Commentary

April 30, 2020

Putin’s Societal Distancing

Prioritizing Power in the Corona Pandemic

COVID-19 hit Russia during a decisive period for securing the future of Vladimir Putin’s regime. The Kremlin is still pursuing its main goal while dealing with the pandemic and its economic impact: keeping costs low and shifting responsibilities to others. Although this strategy is leading to a growing gap between the Russian state and its citizens, it is unlikely that the regime will change its course. It will rather become more repressive, making Russia an even more difficult partner for the EU.

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Photo of Vladimir Putin as seen on a screen as he chairs a meeting via a video link
Russia's President Vladimir Putin chairs a meeting via a video link.
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The coronavirus struck Russia right when President Vladimir Putin was about to secure his political future. Ahead of parliamentary elections in 2021 and presidential elections in 2024, Putin initiated constitutional changes that would have paved the way for him to stay in office until 2036. As a finishing touch, a popular vote was planned for late April 2020 that would have endorsed the changes and caused them to come into force, but this vote had to be postponed due to the pandemic. Now, the Kremlin is focusing on its goal of keeping costs associated with fighting the virus as low as possible.

Although the coronavirus is a huge challenge for Russia’s citizens and they urgently need state support, the Kremlin is treating the pandemic as an annoying obstacle on its path to securing regime stability. Consequently, Putin intends to preserve his main political resource – Russia’s budgetary and other financial reserves – for addressing the political projects he deems to be crucially important.

Corona’s Early Arrival and the Kremlin’s Belated Response

The first two cases of coronavirus infection in Russia were registered on January 31, 2020, in the regions of the Ural and Far East; both were Chinese citizens. In January, the Russian government already responded to the spread of COVID-19 in China by setting up a task force and closing the Russian-Chinese border. In the same period, however, coronavirus testing remained at a very low level: only 32,000 tests were conducted until February. The official number of cases of coronavirus infection in Russia remained low for a long time, which caused much suspicion about the quality and coverage of testing.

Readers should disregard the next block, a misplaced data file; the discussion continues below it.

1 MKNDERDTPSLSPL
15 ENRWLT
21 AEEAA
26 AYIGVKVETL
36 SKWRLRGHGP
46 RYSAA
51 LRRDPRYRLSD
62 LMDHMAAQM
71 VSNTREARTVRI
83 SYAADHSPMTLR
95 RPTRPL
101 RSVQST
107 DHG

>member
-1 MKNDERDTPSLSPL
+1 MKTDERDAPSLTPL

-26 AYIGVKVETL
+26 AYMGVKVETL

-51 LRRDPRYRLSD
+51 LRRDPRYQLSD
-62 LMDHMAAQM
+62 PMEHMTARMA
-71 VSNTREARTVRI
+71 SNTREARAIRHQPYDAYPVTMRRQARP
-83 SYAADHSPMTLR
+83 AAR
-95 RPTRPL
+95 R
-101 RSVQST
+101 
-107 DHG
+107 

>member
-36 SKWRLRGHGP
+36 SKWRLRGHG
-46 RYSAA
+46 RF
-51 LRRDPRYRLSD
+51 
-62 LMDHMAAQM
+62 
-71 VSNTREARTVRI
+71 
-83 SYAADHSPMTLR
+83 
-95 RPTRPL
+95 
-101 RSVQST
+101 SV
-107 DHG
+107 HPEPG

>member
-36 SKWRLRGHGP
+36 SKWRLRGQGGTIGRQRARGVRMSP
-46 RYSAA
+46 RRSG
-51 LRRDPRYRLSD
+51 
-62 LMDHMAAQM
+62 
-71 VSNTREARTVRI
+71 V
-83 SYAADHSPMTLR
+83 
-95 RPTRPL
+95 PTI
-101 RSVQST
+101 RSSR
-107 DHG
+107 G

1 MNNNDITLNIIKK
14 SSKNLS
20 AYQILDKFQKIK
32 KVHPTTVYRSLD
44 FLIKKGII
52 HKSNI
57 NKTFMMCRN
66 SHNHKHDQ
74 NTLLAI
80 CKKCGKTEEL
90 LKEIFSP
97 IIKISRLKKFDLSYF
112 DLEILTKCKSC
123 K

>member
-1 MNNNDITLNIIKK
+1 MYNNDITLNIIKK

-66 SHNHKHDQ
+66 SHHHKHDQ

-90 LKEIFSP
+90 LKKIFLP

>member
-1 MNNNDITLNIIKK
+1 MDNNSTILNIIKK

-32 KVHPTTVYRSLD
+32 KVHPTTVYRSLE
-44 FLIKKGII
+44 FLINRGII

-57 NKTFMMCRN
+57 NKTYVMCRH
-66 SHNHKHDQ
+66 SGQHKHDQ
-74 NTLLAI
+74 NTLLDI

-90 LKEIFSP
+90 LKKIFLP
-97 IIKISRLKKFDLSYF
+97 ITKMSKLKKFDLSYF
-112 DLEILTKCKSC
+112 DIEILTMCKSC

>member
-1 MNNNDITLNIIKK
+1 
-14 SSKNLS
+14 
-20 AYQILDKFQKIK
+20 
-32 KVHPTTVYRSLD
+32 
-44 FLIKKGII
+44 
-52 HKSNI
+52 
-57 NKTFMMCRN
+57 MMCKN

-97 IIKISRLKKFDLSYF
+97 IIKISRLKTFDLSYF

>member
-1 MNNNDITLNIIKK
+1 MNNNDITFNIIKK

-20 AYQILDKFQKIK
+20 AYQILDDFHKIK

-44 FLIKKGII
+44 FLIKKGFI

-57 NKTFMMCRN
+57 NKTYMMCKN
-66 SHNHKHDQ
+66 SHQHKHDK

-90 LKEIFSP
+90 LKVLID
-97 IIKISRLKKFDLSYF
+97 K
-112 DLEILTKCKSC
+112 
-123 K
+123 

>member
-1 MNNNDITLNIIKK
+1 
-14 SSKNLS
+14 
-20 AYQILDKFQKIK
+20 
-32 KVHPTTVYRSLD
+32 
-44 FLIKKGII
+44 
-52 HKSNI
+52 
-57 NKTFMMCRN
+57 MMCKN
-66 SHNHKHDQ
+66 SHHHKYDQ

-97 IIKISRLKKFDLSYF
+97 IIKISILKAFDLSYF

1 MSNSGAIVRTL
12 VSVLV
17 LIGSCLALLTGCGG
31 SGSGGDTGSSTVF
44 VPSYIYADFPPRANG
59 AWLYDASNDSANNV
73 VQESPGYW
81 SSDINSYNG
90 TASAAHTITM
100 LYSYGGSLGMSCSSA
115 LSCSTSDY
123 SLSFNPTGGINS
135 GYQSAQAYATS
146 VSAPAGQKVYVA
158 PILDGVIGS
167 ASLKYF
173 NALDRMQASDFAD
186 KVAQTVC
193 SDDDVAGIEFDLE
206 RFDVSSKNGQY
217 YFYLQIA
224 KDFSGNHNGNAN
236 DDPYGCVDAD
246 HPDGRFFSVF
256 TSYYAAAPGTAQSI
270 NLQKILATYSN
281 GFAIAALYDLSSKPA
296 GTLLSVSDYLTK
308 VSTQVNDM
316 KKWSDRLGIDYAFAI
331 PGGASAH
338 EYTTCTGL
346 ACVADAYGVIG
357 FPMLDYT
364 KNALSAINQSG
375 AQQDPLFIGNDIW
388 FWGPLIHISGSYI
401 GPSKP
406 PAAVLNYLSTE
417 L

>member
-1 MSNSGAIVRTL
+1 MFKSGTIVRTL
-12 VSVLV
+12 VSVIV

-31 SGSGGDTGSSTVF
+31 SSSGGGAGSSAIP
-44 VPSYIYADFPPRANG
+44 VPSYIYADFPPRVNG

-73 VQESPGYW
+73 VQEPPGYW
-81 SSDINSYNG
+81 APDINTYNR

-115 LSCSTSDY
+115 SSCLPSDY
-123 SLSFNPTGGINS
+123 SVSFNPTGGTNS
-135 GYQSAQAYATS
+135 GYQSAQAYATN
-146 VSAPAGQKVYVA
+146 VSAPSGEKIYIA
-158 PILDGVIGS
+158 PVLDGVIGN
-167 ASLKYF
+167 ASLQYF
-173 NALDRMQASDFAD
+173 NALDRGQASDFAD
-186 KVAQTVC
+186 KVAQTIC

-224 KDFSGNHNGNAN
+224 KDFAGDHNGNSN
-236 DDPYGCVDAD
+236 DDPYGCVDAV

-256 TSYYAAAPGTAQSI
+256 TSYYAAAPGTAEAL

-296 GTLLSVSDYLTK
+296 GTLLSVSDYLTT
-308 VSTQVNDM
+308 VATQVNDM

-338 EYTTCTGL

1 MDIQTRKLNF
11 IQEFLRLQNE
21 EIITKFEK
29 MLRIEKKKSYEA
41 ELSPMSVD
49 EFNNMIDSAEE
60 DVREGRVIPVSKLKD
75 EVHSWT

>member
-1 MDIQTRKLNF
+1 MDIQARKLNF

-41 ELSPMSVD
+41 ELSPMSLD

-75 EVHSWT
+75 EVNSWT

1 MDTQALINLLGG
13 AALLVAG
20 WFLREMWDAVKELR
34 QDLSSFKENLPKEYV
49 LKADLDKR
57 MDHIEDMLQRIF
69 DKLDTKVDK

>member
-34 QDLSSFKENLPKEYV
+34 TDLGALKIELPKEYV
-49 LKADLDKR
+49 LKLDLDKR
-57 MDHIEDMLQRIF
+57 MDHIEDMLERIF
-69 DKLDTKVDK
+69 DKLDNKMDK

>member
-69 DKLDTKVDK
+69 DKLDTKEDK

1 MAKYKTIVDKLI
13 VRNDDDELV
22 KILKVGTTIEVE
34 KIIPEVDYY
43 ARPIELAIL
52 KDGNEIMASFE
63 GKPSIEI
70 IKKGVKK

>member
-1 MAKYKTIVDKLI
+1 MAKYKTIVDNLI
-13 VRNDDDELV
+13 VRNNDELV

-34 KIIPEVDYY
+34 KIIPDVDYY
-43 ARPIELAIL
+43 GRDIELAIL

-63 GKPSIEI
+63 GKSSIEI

Suspicion particularly grew due to the sharp increase in the number of pneumonia cases in Moscow from January on, possibly caused by coronavirus. In February, the number of people suffering from pneumonia there was 54 percent higher than a year before while no new cases of COVID-19 were officially registered until March 2. The official number of coronavirus infections only started to increase at the end of March.

As of April 30, 2020, almost 106,000 cases of coronavirus were registered in all 85 regions of Russia with more than 1,070 people dead. Testing also increased: so far, almost 3.5 million tests have been conducted, making Russia one of the leading countries in terms of testing for COVID-19. The intensity of the virus’s spread varies from region to region. It has hit Moscow and the Moscow Oblast particularly hard with more than 65,000 cases. The pandemic has revealed many shortages within Russia’s health-care system. For example, the country lacks ventilators, other medical devices, and personal protective equipment, which has put an enormous strain on health-care workers.

Recent developments show that President Putin has been convinced to take the pandemic seriously. He has already postponed both political events scheduled for this spring that were most important to him: the all-Russia vote on April 22 on the constitutional changes he proposed and the Victory Day parade on May 9 to mark the seventy-fifth anniversary of the end of the Second World War. This year’s parade was to bring Putin together with world leaders and veterans from all over the country, sending a highly symbolic message about the strength and power of Russia and its president both internally and externally.

Putin’s Thrifty Approach

Putin’s direct involvement in combating the virus came late and remains limited. In his public speeches to the Russian people, he presents a picture of ever-increasing help by announcing new measures in each new address. This tactic allows him to remain the main “guarantor” of the distribution of much-needed financial assistance. The actual timing of the disbursement of support, however, is more dependent on Putin’s plans and less on the objective situation with the virus. Apparently, its time has not yet come. Corresponding to the political logic described above, the Kremlin is not likely to disburse large-scale financial aid until closer to a rescheduled all-Russia vote on Putin’s proposed constitutional changes or the next elections.

The budgetary measures allocated to combating the coronavirus and its consequences so far only amount to a total of around 2.8 percent of Russia’s GDP. These measures consist mostly of tax relief and loan guarantees and less from direct payments and stimulus. Comparatively, they are much smaller than the financial support provided by countries such as Germany or France. The Russian government is also reluctant to tap a $165 billion national wealth fund for direct financial assistance, preferring instead to use it to support future budget expenditure.